Looking for a summer camp? Go to a camp fair

T.I.P.S.S. on how to choose the right program for your child

The benefits of camp fairs are numerous. Camp representatives come to a place close to your home, the event helps focus what can be a complex open-ended set of decisions, and you are afforded the opportunity to compare a number of programs in one place at one time.

However, the most important opportunity that a fair offers is the chance to get to know the camp personnel. Many times the person representing the camp at the fair is the director, assistant director or a high-level administrator. Meeting the person who directs the staff that will be caring for your child and setting expectations for the camp is key.

Choosing a camp is a lot like choosing a babysitter. You get recommendations from friends, then meet the person who will be caring for your child to evaluate their skills. In the same way, it is vital to get a sense of what a camp is like through the personality and values of the people leading the program. Only then can you determine whether or not it's a good fit.

Talk with your spouse or partner and your child about what you are looking for in a camp. Overnight or day camp? Are you looking for a specific skills focus or a program with greater freedom to explore new activities? Do you need a longer program to be the focus of your child’s summer or a shorter stay that fits in between other summer plans?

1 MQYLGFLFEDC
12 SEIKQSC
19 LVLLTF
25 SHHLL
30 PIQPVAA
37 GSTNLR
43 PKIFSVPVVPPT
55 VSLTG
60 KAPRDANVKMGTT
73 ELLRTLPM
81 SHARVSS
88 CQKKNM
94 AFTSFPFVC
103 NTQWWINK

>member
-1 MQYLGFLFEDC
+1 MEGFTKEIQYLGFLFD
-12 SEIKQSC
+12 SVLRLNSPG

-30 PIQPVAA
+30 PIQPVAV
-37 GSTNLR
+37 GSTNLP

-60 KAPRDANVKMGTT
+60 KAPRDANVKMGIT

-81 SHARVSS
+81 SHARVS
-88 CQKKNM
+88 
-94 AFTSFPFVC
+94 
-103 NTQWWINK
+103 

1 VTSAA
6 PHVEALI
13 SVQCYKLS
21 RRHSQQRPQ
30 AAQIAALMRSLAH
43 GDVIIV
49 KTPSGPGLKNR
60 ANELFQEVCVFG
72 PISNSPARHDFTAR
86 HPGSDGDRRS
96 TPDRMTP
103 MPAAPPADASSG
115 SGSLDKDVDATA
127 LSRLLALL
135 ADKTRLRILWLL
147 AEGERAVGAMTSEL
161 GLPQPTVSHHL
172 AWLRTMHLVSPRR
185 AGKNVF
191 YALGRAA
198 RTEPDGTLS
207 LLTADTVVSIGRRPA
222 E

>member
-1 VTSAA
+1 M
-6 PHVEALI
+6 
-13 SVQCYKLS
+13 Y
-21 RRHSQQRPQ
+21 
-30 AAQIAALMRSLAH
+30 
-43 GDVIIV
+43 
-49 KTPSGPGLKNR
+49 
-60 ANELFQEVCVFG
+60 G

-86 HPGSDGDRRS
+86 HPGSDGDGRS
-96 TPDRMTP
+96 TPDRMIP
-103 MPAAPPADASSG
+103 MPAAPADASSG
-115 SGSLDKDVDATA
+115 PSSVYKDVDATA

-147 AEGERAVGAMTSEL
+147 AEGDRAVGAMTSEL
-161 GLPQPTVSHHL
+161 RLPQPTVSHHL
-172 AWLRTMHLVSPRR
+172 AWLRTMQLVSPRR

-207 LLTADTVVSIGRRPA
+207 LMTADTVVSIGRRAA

Investigate the programs that will be at the camp fair before you go. Become familiar with what makes each one unique. Depending on the type of camp you are searching for, you’ll soon realize each camp has its own defining characteristics. Many overnight camps, for example, offer similar activities, but their philosophies and values set them apart. Find a camp that is in line with what you value as a parent. You can find links to many camp websites at www.parentingnh.com/Summer-Camps.

Plan to spend time at the camp fair talking with representatives from each camp you are interested in. This is an aspect of your process that you do not want to rush. Don’t walk around simply taking handouts. Ask questions based on your research. Let each representative talk about their camp and listen carefully to what they emphasize. Does the face-to-face experience match up with what was projected online? See how your child reacts to this person; are they at ease?

Stay open-minded. As you walk through the fair consider other programs that may not have been on your list. You and your child will have grown during this process – you now know more about what’s out there, and may be ready for a more challenging “away” experience.

Sit down one more time after the fair and talk with your child and spouse or partner again. Choose a camp together and allow your child to have age-appropriate input on what camps they will attend. This will ensure a higher level of buy-in through ownership of the decision-making process, which will lead to greater success in the selected program.

There are very few wrong choices but there is definitely the best answer for your family and your child. Good luck in your search and remember to have fun with it. If you do, your child will, too.

Garrett Colgan-Snyder is the owner and director of Camp Hawkeye in Moultonborough.

More articles you might be interested in

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